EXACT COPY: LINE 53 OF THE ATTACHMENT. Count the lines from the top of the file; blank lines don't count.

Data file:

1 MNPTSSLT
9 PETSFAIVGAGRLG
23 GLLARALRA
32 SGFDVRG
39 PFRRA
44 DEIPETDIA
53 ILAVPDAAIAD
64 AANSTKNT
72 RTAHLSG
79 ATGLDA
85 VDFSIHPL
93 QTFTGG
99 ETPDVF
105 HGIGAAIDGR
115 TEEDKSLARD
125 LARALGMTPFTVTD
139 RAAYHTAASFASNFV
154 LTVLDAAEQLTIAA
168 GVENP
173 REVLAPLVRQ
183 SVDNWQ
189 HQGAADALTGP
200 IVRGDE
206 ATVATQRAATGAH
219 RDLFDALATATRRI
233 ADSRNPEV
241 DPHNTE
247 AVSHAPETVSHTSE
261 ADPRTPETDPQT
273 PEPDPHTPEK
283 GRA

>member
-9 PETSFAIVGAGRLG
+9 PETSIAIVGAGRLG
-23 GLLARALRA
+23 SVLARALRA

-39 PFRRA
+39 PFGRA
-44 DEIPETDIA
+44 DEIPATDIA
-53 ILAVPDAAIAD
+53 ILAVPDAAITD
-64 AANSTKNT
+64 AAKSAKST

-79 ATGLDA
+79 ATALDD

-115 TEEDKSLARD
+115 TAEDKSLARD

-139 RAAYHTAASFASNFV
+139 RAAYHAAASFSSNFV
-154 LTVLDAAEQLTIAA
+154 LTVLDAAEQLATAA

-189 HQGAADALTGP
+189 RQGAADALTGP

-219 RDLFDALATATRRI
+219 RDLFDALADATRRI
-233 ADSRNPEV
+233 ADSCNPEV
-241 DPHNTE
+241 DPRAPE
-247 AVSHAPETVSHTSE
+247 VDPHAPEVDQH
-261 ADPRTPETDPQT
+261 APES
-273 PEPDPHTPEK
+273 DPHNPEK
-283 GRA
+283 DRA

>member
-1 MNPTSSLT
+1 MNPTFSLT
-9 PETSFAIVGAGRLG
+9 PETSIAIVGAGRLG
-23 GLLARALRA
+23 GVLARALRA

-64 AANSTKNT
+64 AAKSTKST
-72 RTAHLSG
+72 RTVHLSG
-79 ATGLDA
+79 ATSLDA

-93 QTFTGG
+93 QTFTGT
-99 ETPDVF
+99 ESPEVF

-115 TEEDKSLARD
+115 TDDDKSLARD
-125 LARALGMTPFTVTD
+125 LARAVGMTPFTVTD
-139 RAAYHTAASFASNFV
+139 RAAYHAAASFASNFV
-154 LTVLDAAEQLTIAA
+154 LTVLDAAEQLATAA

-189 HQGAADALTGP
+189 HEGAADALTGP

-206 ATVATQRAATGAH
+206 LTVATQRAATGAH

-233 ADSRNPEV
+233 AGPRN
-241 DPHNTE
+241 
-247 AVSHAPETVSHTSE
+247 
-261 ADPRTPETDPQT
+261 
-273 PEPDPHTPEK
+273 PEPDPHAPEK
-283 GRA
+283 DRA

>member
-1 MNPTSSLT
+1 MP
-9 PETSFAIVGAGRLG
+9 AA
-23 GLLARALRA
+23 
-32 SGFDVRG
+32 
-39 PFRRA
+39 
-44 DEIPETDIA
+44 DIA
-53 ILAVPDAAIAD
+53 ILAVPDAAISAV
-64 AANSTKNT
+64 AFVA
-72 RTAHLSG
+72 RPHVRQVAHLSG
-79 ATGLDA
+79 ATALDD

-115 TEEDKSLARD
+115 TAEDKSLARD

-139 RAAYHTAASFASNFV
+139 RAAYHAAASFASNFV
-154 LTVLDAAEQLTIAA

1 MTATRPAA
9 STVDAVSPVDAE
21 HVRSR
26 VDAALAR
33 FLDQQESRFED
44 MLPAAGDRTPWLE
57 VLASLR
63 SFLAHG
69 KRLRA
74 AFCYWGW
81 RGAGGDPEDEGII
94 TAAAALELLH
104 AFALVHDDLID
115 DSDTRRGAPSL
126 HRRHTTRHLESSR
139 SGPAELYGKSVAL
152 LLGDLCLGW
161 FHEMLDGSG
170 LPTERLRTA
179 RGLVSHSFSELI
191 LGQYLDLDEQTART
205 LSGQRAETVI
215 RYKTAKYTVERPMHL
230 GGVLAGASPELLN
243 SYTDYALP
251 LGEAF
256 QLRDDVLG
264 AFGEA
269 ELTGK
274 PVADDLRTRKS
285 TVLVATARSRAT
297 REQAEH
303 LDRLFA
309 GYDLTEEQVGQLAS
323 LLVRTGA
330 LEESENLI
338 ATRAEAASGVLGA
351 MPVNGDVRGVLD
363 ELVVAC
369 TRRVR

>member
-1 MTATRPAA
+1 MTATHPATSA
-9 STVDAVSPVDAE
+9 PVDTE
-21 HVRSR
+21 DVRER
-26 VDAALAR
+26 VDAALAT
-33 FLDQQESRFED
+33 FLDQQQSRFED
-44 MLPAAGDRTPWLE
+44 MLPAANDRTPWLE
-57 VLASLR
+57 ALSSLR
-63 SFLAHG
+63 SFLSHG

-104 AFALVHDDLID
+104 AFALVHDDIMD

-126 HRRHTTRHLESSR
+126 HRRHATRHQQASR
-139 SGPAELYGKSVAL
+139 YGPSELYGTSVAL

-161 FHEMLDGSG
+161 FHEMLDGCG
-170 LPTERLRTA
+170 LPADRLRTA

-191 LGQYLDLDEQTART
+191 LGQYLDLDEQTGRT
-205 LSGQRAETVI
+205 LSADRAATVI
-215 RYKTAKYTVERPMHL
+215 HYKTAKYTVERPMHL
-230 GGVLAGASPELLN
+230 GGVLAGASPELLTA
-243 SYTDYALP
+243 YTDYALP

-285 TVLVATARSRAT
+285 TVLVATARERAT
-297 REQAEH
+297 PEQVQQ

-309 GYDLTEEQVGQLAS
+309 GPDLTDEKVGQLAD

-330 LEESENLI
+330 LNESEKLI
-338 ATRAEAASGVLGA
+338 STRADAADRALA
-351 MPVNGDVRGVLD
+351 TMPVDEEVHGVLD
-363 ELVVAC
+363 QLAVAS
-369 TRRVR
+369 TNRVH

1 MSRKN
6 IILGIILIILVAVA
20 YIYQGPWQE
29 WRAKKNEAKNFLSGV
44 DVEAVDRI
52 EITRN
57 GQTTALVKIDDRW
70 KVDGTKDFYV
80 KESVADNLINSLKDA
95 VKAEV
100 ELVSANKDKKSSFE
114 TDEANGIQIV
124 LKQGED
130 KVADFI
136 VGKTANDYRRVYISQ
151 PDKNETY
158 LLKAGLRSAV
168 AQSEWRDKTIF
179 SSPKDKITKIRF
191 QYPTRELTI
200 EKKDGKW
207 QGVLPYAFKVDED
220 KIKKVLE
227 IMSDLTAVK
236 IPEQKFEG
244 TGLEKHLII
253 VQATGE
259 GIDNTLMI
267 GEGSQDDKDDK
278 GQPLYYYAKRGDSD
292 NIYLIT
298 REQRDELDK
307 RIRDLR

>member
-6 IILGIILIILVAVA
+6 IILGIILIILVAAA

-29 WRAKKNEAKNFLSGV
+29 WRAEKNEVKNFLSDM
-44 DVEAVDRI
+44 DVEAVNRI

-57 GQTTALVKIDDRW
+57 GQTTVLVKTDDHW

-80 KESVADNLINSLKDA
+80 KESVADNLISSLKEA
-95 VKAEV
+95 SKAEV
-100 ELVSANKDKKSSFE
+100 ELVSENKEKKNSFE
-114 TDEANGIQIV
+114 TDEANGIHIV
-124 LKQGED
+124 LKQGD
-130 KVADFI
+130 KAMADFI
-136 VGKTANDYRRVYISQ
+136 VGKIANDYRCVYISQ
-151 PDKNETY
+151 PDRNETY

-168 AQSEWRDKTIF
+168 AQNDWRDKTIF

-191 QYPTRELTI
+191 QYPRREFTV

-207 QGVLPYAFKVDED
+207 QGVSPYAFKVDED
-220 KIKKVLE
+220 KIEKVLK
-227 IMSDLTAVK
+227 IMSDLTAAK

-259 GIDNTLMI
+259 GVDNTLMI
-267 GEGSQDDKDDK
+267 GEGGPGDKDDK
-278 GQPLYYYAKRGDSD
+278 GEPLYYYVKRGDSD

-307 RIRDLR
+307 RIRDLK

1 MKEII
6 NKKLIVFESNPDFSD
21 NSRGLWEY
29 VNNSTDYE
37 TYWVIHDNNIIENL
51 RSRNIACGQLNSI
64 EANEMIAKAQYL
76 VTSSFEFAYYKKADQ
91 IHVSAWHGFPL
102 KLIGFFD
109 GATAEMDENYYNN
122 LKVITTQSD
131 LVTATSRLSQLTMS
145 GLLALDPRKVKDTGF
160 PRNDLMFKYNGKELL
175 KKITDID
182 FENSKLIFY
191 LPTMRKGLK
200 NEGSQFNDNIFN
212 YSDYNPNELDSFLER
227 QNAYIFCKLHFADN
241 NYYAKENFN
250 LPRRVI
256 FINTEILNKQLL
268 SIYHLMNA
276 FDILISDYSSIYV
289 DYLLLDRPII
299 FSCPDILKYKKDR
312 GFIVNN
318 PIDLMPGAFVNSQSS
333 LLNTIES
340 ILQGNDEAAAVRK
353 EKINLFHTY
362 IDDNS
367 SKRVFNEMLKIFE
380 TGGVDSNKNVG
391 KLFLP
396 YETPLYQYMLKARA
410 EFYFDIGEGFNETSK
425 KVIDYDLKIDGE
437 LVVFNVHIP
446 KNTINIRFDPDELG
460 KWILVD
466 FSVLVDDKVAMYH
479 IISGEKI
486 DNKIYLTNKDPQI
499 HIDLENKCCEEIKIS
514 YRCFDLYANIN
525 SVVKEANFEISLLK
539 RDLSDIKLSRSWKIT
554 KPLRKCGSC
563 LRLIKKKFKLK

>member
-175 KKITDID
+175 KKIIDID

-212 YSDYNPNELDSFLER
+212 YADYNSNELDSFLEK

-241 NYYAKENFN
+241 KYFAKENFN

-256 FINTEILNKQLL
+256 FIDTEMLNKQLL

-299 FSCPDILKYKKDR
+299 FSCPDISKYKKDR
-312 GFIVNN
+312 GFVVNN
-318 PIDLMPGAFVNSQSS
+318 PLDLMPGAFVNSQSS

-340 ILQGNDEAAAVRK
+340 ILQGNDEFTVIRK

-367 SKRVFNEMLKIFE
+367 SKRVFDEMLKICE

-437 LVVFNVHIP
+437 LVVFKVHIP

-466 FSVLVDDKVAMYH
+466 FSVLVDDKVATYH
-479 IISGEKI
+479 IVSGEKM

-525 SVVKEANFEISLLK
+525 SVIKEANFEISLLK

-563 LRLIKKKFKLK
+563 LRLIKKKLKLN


-189 HQGAADALTGP